|United Hospital Fund Honors Trustee Elizabeth McCormack|
Elizabeth McCormack has spent much of her life asking the hard questions. She has rallied and worked for many philanthropic efforts. In 2008, at the age of 86, McCormack formed the Partnership for Palliative Care and developed a board of medical, philanthropic, business, and community leaders who share her passion for palliative care and fearless embrace of needed change.
Now at 90, McCormack doesn't show any signs of slowing down her fight. The Partnership is extending its efforts, promoting the inclusion of palliative care into more health care settings so it is available from the time of diagnosis through the entire arc of illness, whatever the setting. With its work to also increase public awareness and demand for palliative care—ramping up its social media campaign as the centerpiece of that mission—it is simultaneously focusing on the need for more trained health care professionals.
For her dedication to the advancement of palliative care, and all she has achieved and continues to rally for, The United Hospital Fund honored the former Manhattanville College President and Trustee with its 2012 Distinguished Community Service Award at its annual black-tie gala, held recently at New York City's Waldorf Astoria.
"Every hospital should offer palliative care, and every person should know what it is and what it isn't," McCormack said when accepting her award. "The Partnership stands ready to help by promoting public awareness and by telling the story of palliative medicine, which gives hope of a better life for so many in the human community."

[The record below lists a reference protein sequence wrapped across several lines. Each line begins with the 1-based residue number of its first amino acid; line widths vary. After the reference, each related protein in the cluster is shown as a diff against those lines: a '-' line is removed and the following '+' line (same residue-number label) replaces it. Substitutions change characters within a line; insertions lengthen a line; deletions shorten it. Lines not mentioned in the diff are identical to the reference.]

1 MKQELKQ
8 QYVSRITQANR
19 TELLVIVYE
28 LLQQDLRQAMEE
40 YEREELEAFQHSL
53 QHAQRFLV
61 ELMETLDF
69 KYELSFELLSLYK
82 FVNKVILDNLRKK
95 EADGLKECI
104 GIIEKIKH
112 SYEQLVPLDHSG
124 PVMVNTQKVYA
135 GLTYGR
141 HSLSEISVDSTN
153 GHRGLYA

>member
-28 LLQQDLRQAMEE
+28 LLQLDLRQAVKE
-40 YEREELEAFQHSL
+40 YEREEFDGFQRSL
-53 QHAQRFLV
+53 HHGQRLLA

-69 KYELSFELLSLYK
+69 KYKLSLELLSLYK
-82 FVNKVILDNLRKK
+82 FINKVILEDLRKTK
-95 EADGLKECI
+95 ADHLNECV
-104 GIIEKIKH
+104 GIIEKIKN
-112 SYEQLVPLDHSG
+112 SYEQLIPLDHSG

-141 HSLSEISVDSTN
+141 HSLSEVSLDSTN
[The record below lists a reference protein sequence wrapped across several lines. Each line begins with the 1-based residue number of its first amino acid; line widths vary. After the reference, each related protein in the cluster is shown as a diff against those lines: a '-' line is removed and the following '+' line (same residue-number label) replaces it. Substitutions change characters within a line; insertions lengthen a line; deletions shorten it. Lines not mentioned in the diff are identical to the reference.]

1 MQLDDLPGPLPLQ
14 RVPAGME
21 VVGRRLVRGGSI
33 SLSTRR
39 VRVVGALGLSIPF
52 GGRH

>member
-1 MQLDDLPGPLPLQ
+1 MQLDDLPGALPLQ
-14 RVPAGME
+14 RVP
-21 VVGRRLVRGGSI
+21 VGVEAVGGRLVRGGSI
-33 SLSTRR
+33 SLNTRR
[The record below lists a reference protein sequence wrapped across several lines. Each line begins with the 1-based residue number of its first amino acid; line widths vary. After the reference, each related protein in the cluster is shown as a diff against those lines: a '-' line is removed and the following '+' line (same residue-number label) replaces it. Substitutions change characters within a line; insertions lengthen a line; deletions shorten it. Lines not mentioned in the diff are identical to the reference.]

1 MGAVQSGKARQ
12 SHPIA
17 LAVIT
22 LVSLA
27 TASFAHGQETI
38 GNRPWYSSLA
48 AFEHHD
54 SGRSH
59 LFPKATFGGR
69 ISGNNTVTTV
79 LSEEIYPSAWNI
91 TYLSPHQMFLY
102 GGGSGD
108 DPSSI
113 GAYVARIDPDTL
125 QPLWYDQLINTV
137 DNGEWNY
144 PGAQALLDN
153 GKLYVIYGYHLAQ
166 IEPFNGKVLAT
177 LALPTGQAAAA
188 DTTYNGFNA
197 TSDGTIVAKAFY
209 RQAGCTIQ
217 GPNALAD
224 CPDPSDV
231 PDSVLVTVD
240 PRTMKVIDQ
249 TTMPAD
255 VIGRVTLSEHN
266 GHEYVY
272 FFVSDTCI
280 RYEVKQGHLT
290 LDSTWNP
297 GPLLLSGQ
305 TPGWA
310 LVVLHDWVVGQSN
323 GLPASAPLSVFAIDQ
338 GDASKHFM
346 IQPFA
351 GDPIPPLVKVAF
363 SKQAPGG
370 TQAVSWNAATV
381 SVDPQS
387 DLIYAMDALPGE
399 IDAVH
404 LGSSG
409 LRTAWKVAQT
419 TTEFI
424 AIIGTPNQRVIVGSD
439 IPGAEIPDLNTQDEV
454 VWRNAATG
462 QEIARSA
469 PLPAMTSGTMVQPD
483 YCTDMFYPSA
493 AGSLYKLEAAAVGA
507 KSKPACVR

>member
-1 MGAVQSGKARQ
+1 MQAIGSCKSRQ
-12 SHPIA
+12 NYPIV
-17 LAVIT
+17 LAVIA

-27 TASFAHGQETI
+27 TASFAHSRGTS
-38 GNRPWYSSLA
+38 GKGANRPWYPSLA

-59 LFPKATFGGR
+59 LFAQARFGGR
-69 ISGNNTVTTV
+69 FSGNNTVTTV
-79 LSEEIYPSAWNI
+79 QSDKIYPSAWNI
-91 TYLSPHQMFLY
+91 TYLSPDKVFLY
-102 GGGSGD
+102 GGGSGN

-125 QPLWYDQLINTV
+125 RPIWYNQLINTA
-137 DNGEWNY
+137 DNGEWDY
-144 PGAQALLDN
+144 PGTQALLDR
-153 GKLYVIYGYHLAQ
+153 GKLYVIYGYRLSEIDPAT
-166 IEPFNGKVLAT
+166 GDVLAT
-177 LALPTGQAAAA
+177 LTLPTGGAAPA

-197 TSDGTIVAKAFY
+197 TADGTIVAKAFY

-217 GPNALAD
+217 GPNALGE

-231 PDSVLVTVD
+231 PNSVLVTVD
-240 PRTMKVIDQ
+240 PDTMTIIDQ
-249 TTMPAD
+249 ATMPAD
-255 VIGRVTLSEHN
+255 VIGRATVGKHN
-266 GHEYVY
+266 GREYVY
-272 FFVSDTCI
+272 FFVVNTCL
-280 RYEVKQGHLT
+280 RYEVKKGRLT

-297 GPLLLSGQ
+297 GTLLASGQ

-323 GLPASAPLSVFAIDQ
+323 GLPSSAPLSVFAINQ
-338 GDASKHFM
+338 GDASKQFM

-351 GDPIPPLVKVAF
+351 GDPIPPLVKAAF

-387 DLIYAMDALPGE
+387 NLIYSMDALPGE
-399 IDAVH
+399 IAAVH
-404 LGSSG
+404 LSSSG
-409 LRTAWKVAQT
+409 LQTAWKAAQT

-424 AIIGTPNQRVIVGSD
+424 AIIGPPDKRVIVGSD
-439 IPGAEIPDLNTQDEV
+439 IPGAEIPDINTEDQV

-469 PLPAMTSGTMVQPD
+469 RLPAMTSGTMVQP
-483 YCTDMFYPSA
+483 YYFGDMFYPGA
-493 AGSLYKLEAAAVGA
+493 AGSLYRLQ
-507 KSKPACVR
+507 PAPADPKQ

Established by The United Hospital Fund in 1987, the Distinguished Community Service Award recognizes volunteer leadership that significantly improves health care in New York City. For a seventh year, the Distinguished Community Service Award has been sponsored by TIAA-CREF, America's leading provider of retirement services in the medical, academic, research, and cultural fields.
"In guiding the Partnership with her abiding vision, intelligence, and drive, she is strengthening the critical effort to ensure that all who need palliative care will benefit from the comfort and dignity it provides," Roger W. Ferguson, Jr., president and CEO of TIAA-CREF said of McCormack when presenting her with the award.
Approximately 700 attended the event to witness McCormack receive the award. Among those in attendance were Gail Sheehy, New York State Commissioner of Health Dr. Nirav Shah, Assemblyman Micah Kellner, Betsy Gotbaum, James and Merryl Tisch, and a who's who of New York's health care community.
McCormack '44 earned her doctorate in philosophy from Fordham University and served as President of Manhattanville College from 1966-74. For 40 years, she has served as philanthropic advisor to the Rockefeller family. Her past and current board memberships include Memorial Sloan-Kettering Cancer Center, Atlantic Philanthropies, the John D. and Catherine T. MacArthur Foundation, and a number of colleges. She has received honorary degrees from seven distinguished schools, Brandeis, Princeton, and the American University of Paris among them.